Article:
It is critical that Loudoun’s public education system prepare our students for twenty-first century challenges by teaching them how to question, how to think critically, and how to solve the urgent problems facing a new global society. We need to invest in STEM programs, provide more options for the new vocational programs, and offer hands-on learning opportunities. In addition, our teachers need the freedom to instruct in a creative manner that includes using any, and all, of the seven learning styles. To achieve this goal the Board of Supervisors and the Loudoun School Board must form a cooperative, sustainable, respectful, relationship. The cultivation of the relationship between the BOS and the School Board should be led by the chair of the Board of Supervisors.
FWN: Why are you running for the Board of Supervisors?
I am running for various reasons, chief among them is my commitment to education. I believe Loudoun can, and should, have a school system that is responsive to the voices of parents and teachers, while demonstrating measurable outcomes and wise use of taxpayer dollars.
I also want to grow Loudoun’s business and commercial tax base. I believe one of the more effective ways to lower the residential tax rate is to incentivize more businesses to locate in Loudoun. To increase the business tax base, Loudoun needs a transportation grid that moves people efficiently and safely, and that includes Metro and an expanded commuter and transit bus service. A business friendly community also requires affordable housing, family recreation and entertainment, and unyielding protection of our environment and open spaces through forward-thinking, wise-use growth planning.
Finally I will be excited to lead the Loudoun County Board of Supervisors and Loudoun County staff as we re-write the county’s Comprehensive Plan, taking into account the need for more housing options and amenities to attract new residents to Loudoun.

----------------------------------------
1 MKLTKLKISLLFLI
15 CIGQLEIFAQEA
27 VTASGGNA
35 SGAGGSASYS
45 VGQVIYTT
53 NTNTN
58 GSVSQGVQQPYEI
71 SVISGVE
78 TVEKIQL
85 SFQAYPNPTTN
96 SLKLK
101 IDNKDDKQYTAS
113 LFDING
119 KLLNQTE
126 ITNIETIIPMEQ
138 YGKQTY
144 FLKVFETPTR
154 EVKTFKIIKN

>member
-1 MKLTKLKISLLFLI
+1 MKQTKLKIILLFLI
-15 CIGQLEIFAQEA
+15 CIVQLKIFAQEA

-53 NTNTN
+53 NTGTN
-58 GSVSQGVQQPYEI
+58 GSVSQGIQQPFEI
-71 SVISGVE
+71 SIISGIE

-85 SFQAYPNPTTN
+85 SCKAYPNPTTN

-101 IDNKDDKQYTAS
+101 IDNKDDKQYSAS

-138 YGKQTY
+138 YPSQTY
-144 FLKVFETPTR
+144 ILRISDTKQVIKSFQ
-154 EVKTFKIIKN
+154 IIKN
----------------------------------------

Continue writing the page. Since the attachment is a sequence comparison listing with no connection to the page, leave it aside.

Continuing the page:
FWN: In your opinion, what was the best thing done by the current Board over the past three years?
Voting to approve the Metro Silver Line coming to Loudoun was the most important vote of the last three years. The Silver Line will allow Loudoun to experience sustainable economic development and job creation for fifty years after the “build out” of Loudoun is complete. The goal at the Ashburn Station community (772) should be a planned, mixed-use community that offers keynote employment opportunities to Loudoun residents. Because the Loudoun Gateway Station (606) does not allow residential development, this location can and should be a world class development that attracts national and international business to Loudoun. With no residences to offset the tax revenue, the Loudoun Gateway station will have a sustained positive economic impact and increase our commercial tax base.
FWN: And what was the worst thing?
The worst thing is the clear belief of the Board chairman and members that county government does not belong to the people of Loudoun. In almost every way possible, this Board made the decision to decrease transparency and public involvement. This Board began its term with the decision to not sign an ethics pledge. In my opinion a legislative body not serving under a code of ethics is unacceptable.
In February of 2012, this Board cancelled the senior citizens “e-comment” program, calling it “a drain on county resources.” The Board chairman said the program that allowed Loudoun’s elderly residents to record suggestions or comments at four senior centers around the county and have their input relayed to the Board of Supervisors during their regular business meetings was “unnecessary” because “we are an internet community.” This program was cancelled over the objections of Loudoun’s Commission on Aging.
In addition, I find it objectionable that the chairman refuses to hold a “State of the County Address” that is available to every citizen of Loudoun. Instead, he repeatedly makes the choice to deliver the “State of the County” at a business breakfast that is held at 8:30 A.M. at a cost of $75.00. These are just some of the examples of how the current chairman and Board of Supervisors display a clear disregard for the constituents they are elected to serve.
FWN: There is the tax rate, which is a topic for policy and politics, and the actual tax bill, which depends on real estate valuations and is the amount we feel when we pay the mortgage. Do you think we are paying too much or too little, and what changes need to be made to achieve your goals?